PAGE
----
(Calder Valley Poetry, 2020); pbk: £7.00
From mating bees to Samuel Beckett to boats across the sea, John Duffy does not leave a corner of our earth untouched. Duffy’s latest collection A Gowpen is crammed with a myriad of imagery. The ‘gowpen’ of the title is Scots for the action of cupping your hands together. To take a gowpen of something is to allow others to share with you. From the outset, we are welcomed thus with charity and sincerity, a gesture repeated in many of the poems in this collection. There is a warmth in his admiration of the kindness that humanity can offer – perhaps a quality that is desperately needed in our current climate.
We carry nothing,
but our hands are never empty.
In his opening poem, ‘This Morning Arrived’, Duffy tells us to take a breath, enjoy life’s smaller moments, and pay attention to nature’s details.
to the back door
This collection does not afford grand spectacles, towering wonders of the earth but harnesses small moments that most of us may take for granted. It is a celebration of life. For example, the poem ‘In the Gardens at Versailles’ presents the grandeur of what we are expected to admire – stone statues – but Duffy is quick to turn our attention to the finer workings of these statues which ground them, what they might signify:
All these healthy young women, draped in sheets,
big hard men, heavy with allegory –
there are dozens of marble statues –
but we spend our time admiring the toes[.]
Whilst the world spins around us and proves further and further beyond our reach, why spend time idly admiring the great marbles statues when the toes beneath us, our own lives, actually hold so much enchantment? While poems in this collection are likely to be written before the start of the Covid 19 pandemic, there is something about our current events that makes it all the more relevant with my reading here. We continue to look out and hope for the marble statues beyond, but, as Duffy says, we should be appreciating what we still have. We should take a look at those finer details, get in between their toes, and find warmth in our common humanity.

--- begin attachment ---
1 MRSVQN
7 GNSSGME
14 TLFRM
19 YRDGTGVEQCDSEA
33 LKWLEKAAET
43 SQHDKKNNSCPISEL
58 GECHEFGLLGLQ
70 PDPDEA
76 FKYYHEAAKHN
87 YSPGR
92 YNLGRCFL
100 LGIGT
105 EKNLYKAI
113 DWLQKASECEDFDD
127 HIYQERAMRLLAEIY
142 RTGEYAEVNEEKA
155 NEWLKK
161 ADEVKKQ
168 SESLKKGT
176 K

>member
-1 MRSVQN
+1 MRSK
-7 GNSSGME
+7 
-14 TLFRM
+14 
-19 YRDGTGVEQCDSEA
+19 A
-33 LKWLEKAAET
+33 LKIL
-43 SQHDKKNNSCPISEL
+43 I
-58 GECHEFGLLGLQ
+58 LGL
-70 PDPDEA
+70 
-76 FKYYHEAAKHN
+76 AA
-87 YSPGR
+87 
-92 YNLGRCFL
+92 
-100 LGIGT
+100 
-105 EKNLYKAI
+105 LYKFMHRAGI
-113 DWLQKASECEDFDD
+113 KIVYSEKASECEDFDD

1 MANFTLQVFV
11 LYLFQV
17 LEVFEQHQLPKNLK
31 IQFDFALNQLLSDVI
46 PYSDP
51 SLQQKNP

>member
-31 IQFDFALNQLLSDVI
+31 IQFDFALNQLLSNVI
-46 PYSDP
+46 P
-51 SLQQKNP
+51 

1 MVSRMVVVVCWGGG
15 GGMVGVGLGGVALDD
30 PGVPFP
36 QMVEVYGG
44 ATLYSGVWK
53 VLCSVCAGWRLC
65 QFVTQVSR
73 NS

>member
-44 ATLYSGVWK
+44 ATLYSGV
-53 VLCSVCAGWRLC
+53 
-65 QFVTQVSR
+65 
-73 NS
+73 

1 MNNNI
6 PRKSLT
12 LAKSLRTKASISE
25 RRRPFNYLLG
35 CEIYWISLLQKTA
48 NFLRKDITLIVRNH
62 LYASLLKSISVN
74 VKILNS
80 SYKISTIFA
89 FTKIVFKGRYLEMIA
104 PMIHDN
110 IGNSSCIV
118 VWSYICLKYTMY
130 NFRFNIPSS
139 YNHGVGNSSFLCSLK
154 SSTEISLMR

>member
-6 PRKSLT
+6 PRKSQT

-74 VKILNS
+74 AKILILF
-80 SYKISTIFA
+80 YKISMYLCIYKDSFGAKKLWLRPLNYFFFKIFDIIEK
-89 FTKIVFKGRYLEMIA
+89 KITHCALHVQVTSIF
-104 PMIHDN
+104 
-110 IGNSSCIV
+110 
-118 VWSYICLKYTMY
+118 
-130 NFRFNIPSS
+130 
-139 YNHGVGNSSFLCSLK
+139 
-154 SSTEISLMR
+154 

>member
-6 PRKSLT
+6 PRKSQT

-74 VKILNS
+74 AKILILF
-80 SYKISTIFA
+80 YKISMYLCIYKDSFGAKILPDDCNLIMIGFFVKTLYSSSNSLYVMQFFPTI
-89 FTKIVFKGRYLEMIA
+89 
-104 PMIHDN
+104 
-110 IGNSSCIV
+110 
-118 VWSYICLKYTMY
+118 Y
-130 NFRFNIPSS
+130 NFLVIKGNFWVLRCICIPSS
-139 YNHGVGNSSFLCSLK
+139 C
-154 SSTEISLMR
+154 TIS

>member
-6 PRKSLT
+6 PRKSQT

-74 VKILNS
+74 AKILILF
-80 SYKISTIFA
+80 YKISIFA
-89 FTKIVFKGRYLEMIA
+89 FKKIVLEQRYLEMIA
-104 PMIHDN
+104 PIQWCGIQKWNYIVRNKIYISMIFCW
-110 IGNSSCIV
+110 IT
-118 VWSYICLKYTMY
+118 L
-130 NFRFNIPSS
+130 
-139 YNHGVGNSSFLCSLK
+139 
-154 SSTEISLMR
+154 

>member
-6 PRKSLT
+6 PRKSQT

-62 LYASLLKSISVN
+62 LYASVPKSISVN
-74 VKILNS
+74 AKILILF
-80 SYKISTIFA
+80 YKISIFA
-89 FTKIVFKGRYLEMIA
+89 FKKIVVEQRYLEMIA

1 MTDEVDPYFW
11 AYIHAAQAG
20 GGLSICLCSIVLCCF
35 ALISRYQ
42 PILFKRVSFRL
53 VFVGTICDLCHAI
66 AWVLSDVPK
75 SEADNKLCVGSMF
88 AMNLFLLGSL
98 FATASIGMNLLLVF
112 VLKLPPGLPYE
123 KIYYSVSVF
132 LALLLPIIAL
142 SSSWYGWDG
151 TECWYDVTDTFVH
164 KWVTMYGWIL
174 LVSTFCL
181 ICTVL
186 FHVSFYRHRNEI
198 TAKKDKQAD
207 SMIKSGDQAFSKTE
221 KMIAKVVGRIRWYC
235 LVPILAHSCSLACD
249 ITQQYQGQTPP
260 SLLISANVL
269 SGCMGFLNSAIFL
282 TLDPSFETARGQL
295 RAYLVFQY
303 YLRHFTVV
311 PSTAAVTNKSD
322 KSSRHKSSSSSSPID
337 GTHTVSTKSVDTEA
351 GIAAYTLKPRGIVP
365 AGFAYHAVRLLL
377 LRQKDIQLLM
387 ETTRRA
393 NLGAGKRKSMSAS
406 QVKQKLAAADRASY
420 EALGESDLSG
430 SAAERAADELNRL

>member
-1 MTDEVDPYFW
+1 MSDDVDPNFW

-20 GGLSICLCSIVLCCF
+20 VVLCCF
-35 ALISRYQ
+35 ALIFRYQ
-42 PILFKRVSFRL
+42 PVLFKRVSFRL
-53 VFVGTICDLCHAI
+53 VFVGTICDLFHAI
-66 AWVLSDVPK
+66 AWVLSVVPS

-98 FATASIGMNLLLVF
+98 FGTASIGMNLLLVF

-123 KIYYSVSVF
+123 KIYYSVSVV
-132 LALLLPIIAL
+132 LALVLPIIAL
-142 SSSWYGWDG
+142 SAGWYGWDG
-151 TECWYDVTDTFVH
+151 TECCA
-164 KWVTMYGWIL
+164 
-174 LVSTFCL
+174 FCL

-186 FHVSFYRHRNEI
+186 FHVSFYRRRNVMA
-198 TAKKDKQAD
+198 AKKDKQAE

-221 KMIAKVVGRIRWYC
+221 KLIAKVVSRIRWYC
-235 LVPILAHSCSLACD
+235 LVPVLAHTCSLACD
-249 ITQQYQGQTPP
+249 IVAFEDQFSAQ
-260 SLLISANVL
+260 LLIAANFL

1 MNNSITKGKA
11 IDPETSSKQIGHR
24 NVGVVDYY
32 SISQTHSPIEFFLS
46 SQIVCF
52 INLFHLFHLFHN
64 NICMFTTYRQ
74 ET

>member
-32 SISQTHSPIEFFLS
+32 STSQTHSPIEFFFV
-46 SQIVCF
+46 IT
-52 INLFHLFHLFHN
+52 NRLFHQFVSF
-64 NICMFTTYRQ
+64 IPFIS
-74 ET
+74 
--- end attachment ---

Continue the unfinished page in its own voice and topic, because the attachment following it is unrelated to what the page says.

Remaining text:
In his final poem, ‘Not This Line, but the Next One’, Duffy looks towards the future. He says how despite us knowing that we can never know what the future holds, we continue
Gingerly, one by one across the chasm,
finding solid ground on what’s about to be,
our optimistic footsteps: fingers crossed.
Here, like with many of his poems in this collection, Duffy leaves us with what he believes our answer to this predicament should be: hope. We can only hope for what is to come next and stay positive in our steps. These days, while the idea of our future continues to bash our optimism, we must keep our ‘fingers crossed’ for there is no true answer in what our next step will be.